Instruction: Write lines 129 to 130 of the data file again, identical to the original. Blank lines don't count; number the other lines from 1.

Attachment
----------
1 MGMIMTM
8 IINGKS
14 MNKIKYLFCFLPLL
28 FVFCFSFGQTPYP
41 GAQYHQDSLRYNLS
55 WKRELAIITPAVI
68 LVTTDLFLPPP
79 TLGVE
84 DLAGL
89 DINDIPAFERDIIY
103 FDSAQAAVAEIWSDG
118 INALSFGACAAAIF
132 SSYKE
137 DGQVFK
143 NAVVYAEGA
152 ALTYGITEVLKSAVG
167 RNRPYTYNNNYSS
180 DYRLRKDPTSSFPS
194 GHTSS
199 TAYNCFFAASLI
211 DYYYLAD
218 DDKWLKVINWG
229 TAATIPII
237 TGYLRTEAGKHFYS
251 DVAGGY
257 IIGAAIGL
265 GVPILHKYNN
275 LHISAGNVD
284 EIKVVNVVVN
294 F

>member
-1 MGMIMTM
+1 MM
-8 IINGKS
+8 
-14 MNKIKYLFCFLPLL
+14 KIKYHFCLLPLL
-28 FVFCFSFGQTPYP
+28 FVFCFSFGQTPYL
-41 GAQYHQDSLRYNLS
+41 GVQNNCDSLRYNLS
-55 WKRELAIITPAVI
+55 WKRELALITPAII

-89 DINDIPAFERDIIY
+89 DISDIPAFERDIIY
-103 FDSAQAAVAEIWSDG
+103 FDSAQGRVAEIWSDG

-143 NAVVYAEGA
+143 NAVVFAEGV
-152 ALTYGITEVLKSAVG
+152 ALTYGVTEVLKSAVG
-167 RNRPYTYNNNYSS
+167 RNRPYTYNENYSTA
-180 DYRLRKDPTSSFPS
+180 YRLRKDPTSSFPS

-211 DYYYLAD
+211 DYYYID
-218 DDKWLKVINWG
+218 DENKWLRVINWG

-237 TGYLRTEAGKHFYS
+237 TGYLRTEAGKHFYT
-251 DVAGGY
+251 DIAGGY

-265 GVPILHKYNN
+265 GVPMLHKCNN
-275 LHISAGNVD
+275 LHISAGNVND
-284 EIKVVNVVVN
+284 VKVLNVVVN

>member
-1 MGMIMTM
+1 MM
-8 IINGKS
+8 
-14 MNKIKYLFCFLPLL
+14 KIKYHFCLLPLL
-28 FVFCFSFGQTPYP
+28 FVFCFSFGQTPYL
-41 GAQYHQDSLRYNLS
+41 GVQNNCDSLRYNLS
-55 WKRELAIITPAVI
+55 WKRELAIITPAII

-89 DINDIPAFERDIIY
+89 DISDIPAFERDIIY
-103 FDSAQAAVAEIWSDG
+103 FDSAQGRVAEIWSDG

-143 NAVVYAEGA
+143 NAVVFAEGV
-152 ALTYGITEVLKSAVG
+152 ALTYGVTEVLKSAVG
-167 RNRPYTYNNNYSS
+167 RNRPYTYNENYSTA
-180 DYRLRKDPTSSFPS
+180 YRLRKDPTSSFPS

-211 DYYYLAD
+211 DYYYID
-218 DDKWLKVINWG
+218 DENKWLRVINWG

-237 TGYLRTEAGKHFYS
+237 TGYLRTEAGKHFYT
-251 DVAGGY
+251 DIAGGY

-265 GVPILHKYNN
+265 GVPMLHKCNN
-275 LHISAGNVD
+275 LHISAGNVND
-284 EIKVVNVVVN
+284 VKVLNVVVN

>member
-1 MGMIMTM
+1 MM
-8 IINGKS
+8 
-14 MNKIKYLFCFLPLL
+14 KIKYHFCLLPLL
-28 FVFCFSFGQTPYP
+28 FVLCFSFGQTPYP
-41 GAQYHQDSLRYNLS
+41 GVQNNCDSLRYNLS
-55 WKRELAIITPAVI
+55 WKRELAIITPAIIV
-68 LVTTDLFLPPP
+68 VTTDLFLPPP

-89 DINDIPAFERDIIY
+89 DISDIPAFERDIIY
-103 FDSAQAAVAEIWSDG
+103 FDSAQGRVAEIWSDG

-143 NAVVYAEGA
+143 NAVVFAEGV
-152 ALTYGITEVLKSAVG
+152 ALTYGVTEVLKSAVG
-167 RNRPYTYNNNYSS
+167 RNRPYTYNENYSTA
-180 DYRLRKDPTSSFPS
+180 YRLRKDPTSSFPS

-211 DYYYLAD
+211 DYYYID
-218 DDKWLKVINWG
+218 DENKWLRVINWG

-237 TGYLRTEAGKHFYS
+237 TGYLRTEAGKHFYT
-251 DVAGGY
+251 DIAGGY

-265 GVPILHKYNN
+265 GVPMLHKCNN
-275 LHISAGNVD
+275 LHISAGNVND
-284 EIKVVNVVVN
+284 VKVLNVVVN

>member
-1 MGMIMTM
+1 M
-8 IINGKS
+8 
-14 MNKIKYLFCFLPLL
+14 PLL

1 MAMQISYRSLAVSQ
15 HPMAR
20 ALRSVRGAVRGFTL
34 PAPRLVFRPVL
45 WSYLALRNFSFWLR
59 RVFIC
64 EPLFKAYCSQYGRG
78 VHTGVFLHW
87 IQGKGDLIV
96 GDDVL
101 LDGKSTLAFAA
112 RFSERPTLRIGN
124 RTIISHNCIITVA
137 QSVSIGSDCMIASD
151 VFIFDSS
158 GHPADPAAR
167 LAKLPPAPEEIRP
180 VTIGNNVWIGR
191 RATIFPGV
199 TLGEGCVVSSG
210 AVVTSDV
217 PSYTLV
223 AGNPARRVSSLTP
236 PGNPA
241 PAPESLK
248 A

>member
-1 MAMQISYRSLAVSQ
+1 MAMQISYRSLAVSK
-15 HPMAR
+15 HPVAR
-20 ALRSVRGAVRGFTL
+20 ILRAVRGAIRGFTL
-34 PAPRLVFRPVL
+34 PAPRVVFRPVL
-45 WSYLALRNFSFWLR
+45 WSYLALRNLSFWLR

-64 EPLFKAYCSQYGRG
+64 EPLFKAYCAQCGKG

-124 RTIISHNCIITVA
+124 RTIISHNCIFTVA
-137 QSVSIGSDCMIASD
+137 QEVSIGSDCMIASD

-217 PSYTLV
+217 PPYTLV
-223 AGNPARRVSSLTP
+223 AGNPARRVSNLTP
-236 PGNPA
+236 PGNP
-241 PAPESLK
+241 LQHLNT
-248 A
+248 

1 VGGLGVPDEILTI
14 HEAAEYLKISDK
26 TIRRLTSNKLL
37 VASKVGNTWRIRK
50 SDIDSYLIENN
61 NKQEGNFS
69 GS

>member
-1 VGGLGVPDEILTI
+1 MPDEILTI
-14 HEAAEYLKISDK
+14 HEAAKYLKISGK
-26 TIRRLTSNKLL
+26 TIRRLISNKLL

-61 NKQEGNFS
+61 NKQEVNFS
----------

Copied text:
+143 NAVVFAEGV
-152 ALTYGITEVLKSAVG